After the holdout with Russell, the Raiders had McFadden signed on June 6 and he was the standout offensive player of training camp, wowing with his speed, all-around skill and enthusiasm for playing the sport and learning to do new things.

About the only knock on McFadden was relatively skinny legs, which some thought might make it difficult for him to break tackles and hold up over a season.

As it has turned out through seven games, McFadden's legs have been fine -- it's his feet that have been the problem. The entire Raiders offense has suffered for it. McFadden has considered the thought that his rookie season is slipping away.

"I have thought about it, just like, 'Man, this season, it's running away on me.' But, at the same time, I try not to think about it, I try to look forward to it, 'Hey, we still got nine games left,'" McFadden said. "So, there's always an upside to it."

The Raiders fell flat in the season opener against Denver, losing 41-14, but McFadden's 164 yards in Week 2 was highlight-reel stuff.

He leads the Raiders in rushing and is the fourth-leading rookie rusher in the NFL, with his numbers built largely off that one game. He has 341 yards on 67 carries, trailing Tennessee's Chris Johnson (626 yards), Chicago's Matt Forte' (515) and Houston's Steve Slaton (476).

As a receiver, an area where McFadden was supposed to really open things up for Russell, he has 10 catches for 93 yards. He has a single touchdown as the Raiders have scored just nine in seven games.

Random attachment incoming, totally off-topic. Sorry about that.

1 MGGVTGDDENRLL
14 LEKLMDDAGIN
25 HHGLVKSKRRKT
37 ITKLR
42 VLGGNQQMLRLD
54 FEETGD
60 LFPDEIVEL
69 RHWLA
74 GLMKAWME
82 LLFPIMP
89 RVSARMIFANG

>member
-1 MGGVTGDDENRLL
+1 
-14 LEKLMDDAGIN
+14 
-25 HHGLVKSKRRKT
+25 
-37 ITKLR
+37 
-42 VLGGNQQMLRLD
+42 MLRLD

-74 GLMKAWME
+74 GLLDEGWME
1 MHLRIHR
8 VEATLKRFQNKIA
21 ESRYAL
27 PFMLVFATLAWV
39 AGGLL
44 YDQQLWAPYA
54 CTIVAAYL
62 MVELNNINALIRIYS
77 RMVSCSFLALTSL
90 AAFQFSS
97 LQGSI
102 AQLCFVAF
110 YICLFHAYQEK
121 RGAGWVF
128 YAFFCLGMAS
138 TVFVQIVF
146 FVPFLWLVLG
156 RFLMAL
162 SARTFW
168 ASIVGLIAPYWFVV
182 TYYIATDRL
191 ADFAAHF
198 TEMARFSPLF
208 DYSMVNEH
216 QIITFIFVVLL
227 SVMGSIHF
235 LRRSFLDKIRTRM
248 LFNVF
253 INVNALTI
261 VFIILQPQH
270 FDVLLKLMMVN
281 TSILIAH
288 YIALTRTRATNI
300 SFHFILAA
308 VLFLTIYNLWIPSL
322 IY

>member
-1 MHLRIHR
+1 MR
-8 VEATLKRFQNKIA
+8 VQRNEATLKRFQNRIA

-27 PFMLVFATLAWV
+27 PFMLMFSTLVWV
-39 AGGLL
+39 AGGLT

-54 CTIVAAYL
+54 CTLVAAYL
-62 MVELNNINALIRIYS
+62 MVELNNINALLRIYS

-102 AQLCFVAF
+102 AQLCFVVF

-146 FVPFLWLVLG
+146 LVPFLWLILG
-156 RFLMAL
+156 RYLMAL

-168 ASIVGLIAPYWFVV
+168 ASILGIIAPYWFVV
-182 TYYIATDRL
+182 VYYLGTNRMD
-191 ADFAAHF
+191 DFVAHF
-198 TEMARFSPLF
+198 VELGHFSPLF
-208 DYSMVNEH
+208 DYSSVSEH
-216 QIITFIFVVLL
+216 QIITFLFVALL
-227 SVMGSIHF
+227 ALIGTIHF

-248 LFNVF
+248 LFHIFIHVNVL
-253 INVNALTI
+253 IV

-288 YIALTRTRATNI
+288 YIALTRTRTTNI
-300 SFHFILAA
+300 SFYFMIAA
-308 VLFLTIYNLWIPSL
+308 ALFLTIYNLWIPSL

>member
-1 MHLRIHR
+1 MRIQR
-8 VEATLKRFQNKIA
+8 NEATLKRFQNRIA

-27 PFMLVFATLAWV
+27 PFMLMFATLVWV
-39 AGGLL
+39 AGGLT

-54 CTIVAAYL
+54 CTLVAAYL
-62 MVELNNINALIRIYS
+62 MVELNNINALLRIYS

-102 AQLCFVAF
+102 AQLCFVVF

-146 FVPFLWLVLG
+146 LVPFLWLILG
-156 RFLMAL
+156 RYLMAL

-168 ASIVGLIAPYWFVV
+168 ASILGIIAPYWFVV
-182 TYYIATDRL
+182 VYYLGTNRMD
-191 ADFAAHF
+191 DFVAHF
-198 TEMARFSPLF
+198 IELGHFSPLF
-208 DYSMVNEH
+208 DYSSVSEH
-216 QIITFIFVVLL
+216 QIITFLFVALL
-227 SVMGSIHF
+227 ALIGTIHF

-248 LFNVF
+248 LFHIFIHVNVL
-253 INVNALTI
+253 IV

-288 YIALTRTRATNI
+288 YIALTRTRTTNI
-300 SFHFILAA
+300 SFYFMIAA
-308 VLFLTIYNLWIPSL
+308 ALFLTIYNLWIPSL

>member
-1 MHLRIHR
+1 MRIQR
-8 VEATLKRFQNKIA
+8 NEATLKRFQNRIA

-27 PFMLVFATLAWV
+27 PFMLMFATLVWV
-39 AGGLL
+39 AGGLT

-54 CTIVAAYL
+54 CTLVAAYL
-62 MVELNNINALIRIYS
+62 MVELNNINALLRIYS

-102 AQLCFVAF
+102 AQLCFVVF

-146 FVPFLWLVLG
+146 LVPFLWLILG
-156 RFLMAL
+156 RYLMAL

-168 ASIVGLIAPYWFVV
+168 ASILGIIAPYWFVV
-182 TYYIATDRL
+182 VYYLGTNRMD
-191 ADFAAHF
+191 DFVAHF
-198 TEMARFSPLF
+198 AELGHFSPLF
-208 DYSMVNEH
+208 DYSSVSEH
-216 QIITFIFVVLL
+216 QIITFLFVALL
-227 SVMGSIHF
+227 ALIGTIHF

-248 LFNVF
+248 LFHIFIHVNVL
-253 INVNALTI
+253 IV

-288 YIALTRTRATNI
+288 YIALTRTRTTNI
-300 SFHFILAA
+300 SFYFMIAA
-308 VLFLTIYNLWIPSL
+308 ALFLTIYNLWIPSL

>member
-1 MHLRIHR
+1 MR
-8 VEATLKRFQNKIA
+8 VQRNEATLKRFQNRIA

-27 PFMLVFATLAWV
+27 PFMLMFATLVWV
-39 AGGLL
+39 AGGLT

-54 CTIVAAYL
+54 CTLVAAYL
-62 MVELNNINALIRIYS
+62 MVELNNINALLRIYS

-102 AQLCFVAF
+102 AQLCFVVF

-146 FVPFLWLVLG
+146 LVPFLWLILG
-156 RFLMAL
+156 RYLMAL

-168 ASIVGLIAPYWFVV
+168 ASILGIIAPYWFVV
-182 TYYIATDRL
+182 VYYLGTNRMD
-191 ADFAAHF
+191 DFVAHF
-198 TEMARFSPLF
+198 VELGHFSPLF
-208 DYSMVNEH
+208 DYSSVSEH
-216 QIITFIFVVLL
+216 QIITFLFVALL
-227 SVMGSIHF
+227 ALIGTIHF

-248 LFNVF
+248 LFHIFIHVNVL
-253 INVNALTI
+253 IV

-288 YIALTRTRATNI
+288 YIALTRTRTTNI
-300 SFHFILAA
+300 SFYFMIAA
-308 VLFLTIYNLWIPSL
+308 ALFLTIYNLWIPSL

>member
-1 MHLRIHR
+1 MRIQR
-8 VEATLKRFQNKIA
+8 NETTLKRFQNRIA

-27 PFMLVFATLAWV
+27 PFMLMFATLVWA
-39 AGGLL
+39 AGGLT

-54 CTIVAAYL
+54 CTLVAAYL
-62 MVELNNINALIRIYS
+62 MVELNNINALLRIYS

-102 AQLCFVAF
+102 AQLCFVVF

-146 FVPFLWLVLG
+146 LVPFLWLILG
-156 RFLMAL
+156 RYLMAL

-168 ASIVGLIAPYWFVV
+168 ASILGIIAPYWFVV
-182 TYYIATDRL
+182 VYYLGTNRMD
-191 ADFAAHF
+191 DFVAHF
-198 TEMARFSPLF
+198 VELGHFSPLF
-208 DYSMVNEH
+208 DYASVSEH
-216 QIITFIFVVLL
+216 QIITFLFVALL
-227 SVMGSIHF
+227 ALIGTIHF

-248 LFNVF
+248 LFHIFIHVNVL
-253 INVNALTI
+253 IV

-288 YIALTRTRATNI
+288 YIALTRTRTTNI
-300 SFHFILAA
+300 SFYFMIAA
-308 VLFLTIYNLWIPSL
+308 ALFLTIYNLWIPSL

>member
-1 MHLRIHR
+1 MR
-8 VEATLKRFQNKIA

"You get a chance out there in Kansas City, you feel like, 'Hey, I can play in this league. I can run with the other guys,'" McFadden said. "Then you come back and you've been dealing with this for the last five or six weeks, it's something that, it just wears you down. At the same time, you have to keep pushing through it and try to block it out."

Coming off the bye week, McFadden had made enough progress that he wasn't wearing a protective boot and actually made it through a whole week of practice entering the New Orleans game. Cable conceded the offensive plans hadn't been the same with McFadden unavailable in his roles as a runner, receiver and occasional Wildcat quarterback.

"There's a whole plan for that, there's about half a playbook for that," Cable said. "When he's not there to do it, obviously you can't have it in, you can't do those things. Once he's healthy, you'll start to see what the plan was."

He has a single touchdown, scored against the Chiefs, and the Raiders have scored only nine touchdowns in seven games.

Cable said McFadden's original turf toe injury was not an issue.

Not so, according to McFadden.

"Well, right now it's not healed. I still feel stiff and things kind of tend to linger around for a while, but it's well enough to where I can go out there and push off of it," McFadden said.

SERIES HISTORY: 12th meeting, Raiders lead series 7-4. In last meeting, T.J. Duckett scored four touchdowns and Warrick Dunn had 103 yards rushing as the Falcons beat the Raiders 35-10 in Atlanta. The last time the Falcons were in Oakland, the Raiders prevailed 41-14 on Nov. 26, 2000 en route to their first division title in 10 years.

Author:Fox Sports
Author's Website:http://www.foxsports.com
Added: October 30, 2008